What did this article accomplish? This is newsworthy? The fact that Jensen is an outsider going up against the incumbent with much greater financial backing? Point taken. That could have been made in the first paragraph. However, as someone who has benefited from Jensen's hard work and tenacity, I wonder if many others know her as I do. She spearheaded The Race for Education which was directly responsible for a college scholarship that enabled me to pursue my career in the Thoroughbred industry in Central Kentucky. What was a great idea became a reality and has since funded hundreds of students' educations across the country.

Jensen is no stranger to a challenge, whatever the odds may be. She has overcome adversity, fought for what she believed in, all the while with character, integrity, kindness and compassion. Traits seemingly harder and harder to find in Washington.

Chance Timm

Lexington


Don't send Brangers

The Herald-Leader reported on March 16 that no charges will be filed against Officer Jeff Brangers for shooting Angel, his neighbor's dog. Shame on her owner for letting her wander. Shame on Brangers for his lack of character and kindness.

Being a police officer is not just about carrying and sometimes using a gun and being paid a decent wage to do so. Police officers are supposed to set and be the example of the law; they used to be public servants. Don't shoot old dogs, who have owners too irresponsible to keep them in their yards (a 12-year-old Labrador is old), unless they are aggressively attacking you or your loved ones (might include chickens here). I don't want this guy dispatched to my house in an emergency.

The article said Lexington police had started an internal inquiry. I hope this lack of sound judgment and good character will be noted and the police department will deal with it swiftly. Let's further hope that if this officer retains his position that he is never allowed to transfer to the K-9 division. These are prime jobs in a difficult economy; actions outside the workplace should probably have bearing on the status of that good job.

Jaclynn A. Williams

Lexington


Great job, creator

Big Bang. God creates the universe. Spring flowers snap up. The great one brings into being majestic winds that crackle through fall colors and blow over the laughing seashores and whisk the silent snows. Multi-colored craters pop up. Flying, swimming, walking, great and small. Finally for an encore snap, crackle, pop, Rice Krispies and Gatewood Galbraith with the munchies.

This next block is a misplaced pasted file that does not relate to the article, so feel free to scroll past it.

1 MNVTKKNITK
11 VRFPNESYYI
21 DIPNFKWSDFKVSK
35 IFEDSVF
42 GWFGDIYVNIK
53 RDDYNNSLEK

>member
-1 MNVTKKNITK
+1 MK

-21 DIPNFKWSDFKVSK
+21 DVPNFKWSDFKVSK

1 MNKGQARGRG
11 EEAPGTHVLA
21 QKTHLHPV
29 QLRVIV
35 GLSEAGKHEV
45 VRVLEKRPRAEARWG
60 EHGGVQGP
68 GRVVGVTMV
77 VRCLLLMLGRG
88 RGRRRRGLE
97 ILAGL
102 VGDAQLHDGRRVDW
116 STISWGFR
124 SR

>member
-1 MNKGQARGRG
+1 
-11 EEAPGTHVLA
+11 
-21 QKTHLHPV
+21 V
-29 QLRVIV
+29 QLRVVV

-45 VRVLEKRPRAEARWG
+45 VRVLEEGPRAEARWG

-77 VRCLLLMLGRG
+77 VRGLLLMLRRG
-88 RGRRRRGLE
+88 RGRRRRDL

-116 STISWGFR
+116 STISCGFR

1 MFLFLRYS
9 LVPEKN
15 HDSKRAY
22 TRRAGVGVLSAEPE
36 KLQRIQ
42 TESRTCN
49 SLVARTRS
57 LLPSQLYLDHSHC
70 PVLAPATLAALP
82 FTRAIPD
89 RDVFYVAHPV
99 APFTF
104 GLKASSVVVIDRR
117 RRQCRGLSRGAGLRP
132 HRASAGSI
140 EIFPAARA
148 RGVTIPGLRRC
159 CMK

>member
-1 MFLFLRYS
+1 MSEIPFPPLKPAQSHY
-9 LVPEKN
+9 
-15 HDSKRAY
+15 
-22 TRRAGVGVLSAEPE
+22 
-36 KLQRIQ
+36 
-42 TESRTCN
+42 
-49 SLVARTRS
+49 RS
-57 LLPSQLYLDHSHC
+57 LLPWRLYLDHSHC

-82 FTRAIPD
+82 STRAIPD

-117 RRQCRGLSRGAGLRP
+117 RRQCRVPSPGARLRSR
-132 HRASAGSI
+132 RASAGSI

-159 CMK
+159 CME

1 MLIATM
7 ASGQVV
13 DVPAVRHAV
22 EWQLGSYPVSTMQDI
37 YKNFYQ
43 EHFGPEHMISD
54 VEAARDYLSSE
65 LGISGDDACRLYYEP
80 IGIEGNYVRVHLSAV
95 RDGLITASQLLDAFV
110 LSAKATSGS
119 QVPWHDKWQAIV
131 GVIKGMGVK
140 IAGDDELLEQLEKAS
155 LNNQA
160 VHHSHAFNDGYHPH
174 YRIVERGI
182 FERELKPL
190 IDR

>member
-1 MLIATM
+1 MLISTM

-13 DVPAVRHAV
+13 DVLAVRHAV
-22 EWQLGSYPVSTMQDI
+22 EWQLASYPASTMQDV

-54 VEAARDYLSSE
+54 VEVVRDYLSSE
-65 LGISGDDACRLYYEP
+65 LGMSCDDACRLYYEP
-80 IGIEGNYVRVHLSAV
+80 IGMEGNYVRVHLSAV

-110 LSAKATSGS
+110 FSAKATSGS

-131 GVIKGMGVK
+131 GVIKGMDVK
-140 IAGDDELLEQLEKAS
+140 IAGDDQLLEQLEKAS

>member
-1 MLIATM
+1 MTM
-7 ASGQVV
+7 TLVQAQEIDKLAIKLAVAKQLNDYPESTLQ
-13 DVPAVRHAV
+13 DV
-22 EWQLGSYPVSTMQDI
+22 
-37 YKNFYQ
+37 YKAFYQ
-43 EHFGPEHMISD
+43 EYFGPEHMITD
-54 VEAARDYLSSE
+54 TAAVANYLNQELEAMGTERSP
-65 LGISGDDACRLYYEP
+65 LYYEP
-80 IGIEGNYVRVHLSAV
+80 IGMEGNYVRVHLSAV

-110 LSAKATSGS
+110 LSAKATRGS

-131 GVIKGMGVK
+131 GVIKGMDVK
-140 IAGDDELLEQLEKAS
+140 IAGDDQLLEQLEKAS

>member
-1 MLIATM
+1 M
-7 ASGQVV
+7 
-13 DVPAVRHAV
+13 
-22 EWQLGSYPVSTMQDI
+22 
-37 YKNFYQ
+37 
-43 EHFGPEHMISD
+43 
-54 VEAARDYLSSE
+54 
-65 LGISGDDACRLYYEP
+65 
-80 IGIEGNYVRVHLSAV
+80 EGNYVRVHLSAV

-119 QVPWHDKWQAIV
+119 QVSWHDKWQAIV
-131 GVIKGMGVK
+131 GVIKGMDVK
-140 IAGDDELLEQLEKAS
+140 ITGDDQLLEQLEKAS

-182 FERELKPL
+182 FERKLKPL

Personally I think God did a bangup job. What's the rumble? Seize the day.

Duke Martin

Lexington


Vote McConnell

Just like the Kentucky Derby, the Kentucky Senate race is right around the corner; the urgency of that race prompts me to write this letter. For my entire life I have been a Democrat with a pulpit. I have regularly preached true values of my party such as economic equality and a government for all.

I voted for John Yarmuth, I think Steve Beshear is a great governor and I am a member of the College Democrats of America. But for the first time in my life I will be voting for a Republican, and he is the only Republican I will vote for: Mitch McConnell. Why? Because who are going to replace him with?

McConnell is one of the most powerful politicians in our country and in Kentucky's history, second only to the historic Henry Clay. Regardless of McConnell's conservative federal politics, his record has shown that he looks out for Kentucky and gets federal funding for our state. This is a bipartisan fact that goes beyond party lines and politics.

This is what Kentuckians should care about in a senate candidate. No other candidate the state can muster, Democrat or Republican, can fulfill his role at the national level. Regardless of your party, if you are a Kentuckian, you should consider voting for McConnell.

Michael Mannen

Louisville